Grilled by Senate Democrats on Thursday, Steven Mnuchin firmly defended his record as a banker. He insisted that regulators -- not the California bank he owned -- were at fault for a series of troubling foreclosures on widows, military families and other vulnerable homeowners during the Great Recession.
One of the final Donald Trump Cabinet picks to face Congress, Mnuchin went before the Senate Finance Committee. He faced policy questions about taxes, the debt ceiling and banking regulation.
The opposing party also focused squarely on failed subprime lender IndyMac, which Mnuchin bought in 2009 and renamed OneWest. The bank has been accused of discriminating against minority borrowers, a charge that Mnuchin denied.
Democratic senators asked sharp questions about whether OneWest worked hard enough to help struggling borrowers. They read out a number of anecdotes about homeowners, including families of military servicemembers, who lost their homes to foreclosure.
"Since I was first nominated to serve as Treasury secretary, I have been maligned as taking advantage of others' hardships in order to earn a buck. Nothing could be further from the truth," Mnuchin said.
He said his bank extended more than 100,000 loan modifications to delinquent borrowers to try to help them. But he said his bank was often bound by prior contracts.
Mnuchin said he was concerned with the foreclosure practices while he ran the bank, but was given no choice by federal rules he was required to follow. "My group had to adhere to servicing agreements which limited our ability to modify loans that could have helped borrowers," he said.
The bank's foreclosure record, particularly with reverse mortgages given to elderly homeowners,also got a lot of attention at the hearing.
It's not just his banking record that's generating criticism.
Even before the hearing began, Democrats went on the attack Thursday about offshore investments Mnuchin has in the Cayman Islands, which they charged had not been submitted to the committee as part of his financial disclosure.
"Mnuchin's failure to disclose his Cayman Islands holdings just reeks of the swamp that the President-elect promised to drain on the campaign trail," said Sen. Charles Schumer, the Democrats' senate leader. "It's no wonder that Republicans are trying to rush these nominees through the Senate, but the American people and Senate Democrats are not going to stand for it."
Under questioning about those holdings, Mnuchin said the offshore entities were set up to benefit clients of his client, including pension funds and not-for-profits. He denied that he had used these holdings to reduce his personal taxes. He also said he supports simplifying the tax code, which would eliminate such offshore loopholes.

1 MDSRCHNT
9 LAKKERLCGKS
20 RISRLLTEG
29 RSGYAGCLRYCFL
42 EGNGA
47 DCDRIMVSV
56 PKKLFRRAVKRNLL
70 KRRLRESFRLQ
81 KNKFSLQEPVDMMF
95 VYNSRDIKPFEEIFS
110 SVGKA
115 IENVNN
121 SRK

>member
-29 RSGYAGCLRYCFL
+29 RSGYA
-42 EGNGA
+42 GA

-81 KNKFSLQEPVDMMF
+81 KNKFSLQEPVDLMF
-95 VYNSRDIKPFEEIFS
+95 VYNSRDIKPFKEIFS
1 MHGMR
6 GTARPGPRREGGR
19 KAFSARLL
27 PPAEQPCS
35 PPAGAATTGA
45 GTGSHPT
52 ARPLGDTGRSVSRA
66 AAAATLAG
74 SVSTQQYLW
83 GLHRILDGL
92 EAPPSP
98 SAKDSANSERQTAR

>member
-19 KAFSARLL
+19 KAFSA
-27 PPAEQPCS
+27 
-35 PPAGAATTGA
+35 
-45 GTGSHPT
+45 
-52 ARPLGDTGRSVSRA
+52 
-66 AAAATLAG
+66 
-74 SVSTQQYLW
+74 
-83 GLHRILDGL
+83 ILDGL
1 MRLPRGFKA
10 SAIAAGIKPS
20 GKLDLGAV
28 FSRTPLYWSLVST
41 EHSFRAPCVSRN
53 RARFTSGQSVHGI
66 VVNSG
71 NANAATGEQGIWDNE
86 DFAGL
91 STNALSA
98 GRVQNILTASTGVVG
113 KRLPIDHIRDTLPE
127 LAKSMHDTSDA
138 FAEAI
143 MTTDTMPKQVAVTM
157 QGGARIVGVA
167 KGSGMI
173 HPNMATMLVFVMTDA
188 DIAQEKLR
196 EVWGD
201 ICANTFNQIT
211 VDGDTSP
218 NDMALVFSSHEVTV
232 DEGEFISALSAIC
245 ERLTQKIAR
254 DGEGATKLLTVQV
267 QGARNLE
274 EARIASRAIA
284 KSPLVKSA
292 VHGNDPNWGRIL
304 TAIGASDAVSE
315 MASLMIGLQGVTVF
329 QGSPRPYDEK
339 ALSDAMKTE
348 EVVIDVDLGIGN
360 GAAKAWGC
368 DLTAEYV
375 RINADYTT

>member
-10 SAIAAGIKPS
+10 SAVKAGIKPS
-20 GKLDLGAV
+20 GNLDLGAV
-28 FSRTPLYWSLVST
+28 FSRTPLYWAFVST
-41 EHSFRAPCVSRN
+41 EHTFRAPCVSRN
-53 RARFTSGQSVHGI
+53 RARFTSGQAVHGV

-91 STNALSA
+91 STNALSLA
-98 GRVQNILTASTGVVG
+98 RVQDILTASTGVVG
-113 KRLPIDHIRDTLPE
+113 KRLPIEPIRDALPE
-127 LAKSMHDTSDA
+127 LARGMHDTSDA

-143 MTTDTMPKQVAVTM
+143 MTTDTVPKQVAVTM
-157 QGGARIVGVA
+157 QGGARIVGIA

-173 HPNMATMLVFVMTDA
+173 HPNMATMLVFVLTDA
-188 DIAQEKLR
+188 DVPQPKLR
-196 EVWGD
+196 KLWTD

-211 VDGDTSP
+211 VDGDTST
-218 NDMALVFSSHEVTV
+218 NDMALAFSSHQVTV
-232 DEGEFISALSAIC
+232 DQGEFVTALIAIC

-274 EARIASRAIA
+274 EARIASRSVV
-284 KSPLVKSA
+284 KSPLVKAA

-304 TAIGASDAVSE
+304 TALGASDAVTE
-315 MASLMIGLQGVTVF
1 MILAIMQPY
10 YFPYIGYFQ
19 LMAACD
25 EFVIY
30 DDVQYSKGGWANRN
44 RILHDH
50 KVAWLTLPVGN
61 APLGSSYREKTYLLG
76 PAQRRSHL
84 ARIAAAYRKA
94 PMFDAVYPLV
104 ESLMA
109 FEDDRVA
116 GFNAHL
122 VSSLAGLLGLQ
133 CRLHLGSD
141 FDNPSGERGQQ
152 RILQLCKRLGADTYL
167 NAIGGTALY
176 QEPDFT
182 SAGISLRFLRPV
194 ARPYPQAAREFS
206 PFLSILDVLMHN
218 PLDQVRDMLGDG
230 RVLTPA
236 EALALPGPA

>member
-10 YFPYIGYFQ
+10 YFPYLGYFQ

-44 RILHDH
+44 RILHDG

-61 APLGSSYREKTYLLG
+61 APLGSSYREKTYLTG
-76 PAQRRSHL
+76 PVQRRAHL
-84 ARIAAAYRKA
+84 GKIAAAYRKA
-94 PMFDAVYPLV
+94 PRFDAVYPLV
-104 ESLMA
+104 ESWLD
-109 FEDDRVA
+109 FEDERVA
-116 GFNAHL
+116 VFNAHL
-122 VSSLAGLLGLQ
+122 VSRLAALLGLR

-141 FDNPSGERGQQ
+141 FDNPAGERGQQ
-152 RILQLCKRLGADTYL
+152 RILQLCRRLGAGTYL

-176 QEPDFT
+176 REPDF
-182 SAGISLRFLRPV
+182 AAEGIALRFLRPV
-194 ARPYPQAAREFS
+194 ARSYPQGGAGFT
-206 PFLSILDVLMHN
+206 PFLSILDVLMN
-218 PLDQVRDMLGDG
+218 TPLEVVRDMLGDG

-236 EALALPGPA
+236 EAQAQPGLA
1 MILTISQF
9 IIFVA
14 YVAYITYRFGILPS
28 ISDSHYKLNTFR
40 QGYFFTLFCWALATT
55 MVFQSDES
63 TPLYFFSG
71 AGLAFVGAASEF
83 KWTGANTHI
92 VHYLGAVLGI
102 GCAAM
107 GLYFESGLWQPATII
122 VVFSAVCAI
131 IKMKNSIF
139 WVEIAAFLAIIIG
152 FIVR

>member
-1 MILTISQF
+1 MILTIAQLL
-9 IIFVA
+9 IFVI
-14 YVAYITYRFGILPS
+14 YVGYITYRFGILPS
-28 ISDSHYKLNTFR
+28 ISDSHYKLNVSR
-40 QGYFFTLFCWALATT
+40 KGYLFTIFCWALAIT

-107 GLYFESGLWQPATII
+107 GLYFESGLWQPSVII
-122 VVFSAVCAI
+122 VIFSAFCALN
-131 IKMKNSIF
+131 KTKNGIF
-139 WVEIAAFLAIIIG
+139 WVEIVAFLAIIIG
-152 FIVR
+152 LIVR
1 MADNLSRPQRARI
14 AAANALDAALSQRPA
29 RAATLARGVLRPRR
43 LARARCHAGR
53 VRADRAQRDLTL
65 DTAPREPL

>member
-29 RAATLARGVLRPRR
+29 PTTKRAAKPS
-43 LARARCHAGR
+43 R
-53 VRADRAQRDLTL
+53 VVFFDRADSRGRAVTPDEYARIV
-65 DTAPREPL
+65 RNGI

But Democrats on the committee still questioned and criticized Mnuchin for setting up the offshore entities, even if he didn't use them to lower his own taxes.
"What you did may have been legal but it was to help people and entities avoid U.S, taxes," said Sen. Bob Menendez of New Jersey.
Republican committee members, especially chairman Orrin Hatch, frequently came to Mnuchin's defense during the hearing, suggesting that his confirmation is probably safe in the Republican-controlled Senate.
But Democrats sought to score political points with a variety of harsh questions, including about OneWest's foreclosure practices. Exchanges sometimes became heated.
"You've been pretty defensive, probably for good reason, on what happened at OneWest," said Sen. Sherrod Brown of Ohio.
Mnuchin responded that while errors were made on foreclosures, OneWest had a better record on errors than other banks.
"I'm not defensive. I'm proud," he said.
"I wouldn't be proud [of OneWest's record]," Brown shot back.
Among the bank's cases that have gotten attention was its attempt to foreclose on a then-90-year-old Florida woman who had a reverse mortgage from a unit of OneWest after she accidentally came up 27 cents short on an insurance payment.
Mnuchin's bank sued to foreclose on the home, where she had lived for 40 years. She won the right to stay in the home in a subsequent court case.
Mnuchin said he couldn't comment on specific cases, but he said that he wrote to the Department of Housing and Urban Development, which oversees these reverse mortgages, and asked it to change its policy "so that we would not be forced to foreclose on senior citizens who were behind only small amounts on taxes and insurance."
"I was so troubled by this that I discussed it with our primary regulator, the Office of the Comptroller of the Currency," Mnuchin said. "Unfortunately, HUD did not see it my way, and we were forced to foreclose on senior citizens even when they only owed $1."
Critics of OneWest and the attorney who sued on behalf of the Florida woman insist that OneWest's policies frequently sought improper foreclosures, and that the bank was far more aggressive dealing with foreclosures than other reverse mortgage lenders were.
--CNN's Tal Kopan and Phil Mattingly contributed to this report.